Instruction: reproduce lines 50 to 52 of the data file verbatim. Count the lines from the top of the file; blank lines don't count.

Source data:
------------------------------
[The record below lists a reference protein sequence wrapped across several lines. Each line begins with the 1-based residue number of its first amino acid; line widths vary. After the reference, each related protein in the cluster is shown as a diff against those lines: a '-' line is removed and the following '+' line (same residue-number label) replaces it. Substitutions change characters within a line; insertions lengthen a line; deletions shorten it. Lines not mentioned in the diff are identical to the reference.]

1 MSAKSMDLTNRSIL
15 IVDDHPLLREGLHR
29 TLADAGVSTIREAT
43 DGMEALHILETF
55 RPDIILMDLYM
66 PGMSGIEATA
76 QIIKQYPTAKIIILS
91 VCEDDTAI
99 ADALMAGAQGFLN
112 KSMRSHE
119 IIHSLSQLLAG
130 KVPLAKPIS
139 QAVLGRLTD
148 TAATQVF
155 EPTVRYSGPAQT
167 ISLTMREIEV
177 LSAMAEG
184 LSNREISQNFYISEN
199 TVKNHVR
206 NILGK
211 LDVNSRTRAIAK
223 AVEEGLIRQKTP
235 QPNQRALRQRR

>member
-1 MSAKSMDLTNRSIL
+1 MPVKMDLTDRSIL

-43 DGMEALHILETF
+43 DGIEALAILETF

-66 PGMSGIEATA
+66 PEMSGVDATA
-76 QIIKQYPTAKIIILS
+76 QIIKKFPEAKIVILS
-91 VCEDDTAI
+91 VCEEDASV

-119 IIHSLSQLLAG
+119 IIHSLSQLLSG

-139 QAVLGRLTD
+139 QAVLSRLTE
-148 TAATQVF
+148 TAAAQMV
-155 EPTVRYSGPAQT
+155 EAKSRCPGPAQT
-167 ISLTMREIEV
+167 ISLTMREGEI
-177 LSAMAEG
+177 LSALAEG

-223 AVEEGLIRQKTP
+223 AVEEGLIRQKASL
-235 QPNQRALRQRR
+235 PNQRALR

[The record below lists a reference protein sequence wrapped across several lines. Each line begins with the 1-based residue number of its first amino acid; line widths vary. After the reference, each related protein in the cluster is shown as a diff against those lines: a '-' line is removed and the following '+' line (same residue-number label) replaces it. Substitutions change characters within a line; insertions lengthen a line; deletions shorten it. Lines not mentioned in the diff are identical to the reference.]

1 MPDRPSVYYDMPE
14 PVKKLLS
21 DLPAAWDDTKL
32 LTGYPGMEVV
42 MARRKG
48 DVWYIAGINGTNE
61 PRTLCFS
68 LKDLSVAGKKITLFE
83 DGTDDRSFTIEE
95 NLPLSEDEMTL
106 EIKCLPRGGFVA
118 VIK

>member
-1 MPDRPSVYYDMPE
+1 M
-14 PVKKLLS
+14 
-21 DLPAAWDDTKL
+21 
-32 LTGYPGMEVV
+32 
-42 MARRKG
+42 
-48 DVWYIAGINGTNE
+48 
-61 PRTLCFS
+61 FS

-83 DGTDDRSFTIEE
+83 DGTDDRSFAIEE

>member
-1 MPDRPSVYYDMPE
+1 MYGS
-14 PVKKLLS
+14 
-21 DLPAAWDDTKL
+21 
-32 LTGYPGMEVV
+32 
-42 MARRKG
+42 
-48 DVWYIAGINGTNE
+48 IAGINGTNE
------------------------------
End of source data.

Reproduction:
-235 QPNQRALRQRR
+235 PNQRALR

[The record below lists a reference protein sequence wrapped across several lines. Each line begins with the 1-based residue number of its first amino acid; line widths vary. After the reference, each related protein in the cluster is shown as a diff against those lines: a '-' line is removed and the following '+' line (same residue-number label) replaces it. Substitutions change characters within a line; insertions lengthen a line; deletions shorten it. Lines not mentioned in the diff are identical to the reference.]